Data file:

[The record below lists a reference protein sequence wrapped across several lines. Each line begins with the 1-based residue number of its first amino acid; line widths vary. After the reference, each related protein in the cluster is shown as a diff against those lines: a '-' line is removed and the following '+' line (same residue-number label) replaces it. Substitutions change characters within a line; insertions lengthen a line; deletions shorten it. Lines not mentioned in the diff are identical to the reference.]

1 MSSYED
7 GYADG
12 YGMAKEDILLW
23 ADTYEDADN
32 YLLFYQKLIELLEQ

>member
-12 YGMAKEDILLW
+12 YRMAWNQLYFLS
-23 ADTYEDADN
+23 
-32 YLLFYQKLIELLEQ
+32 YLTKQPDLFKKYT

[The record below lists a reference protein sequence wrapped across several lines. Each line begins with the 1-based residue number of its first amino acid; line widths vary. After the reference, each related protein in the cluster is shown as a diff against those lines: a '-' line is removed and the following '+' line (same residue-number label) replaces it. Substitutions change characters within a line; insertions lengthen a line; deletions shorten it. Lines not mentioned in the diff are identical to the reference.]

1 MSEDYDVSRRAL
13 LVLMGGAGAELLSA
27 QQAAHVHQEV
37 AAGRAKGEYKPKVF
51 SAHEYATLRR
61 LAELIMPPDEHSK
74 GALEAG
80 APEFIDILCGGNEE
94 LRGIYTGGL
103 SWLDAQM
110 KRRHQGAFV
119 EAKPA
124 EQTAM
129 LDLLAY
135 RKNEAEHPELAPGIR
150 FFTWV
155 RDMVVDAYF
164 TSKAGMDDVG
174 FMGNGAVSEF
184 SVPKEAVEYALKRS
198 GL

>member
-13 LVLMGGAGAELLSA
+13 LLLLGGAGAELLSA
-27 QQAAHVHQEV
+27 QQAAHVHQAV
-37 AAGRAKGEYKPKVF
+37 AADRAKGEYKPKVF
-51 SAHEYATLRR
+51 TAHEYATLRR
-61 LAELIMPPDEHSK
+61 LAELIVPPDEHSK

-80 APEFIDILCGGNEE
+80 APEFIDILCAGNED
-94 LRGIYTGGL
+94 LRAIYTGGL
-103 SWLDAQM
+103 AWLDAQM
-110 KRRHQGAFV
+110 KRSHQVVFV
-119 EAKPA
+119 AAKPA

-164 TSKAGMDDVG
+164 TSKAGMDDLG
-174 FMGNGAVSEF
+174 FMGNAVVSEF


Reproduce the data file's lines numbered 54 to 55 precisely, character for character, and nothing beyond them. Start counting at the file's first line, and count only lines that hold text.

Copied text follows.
+110 KRSHQVVFV
-119 EAKPA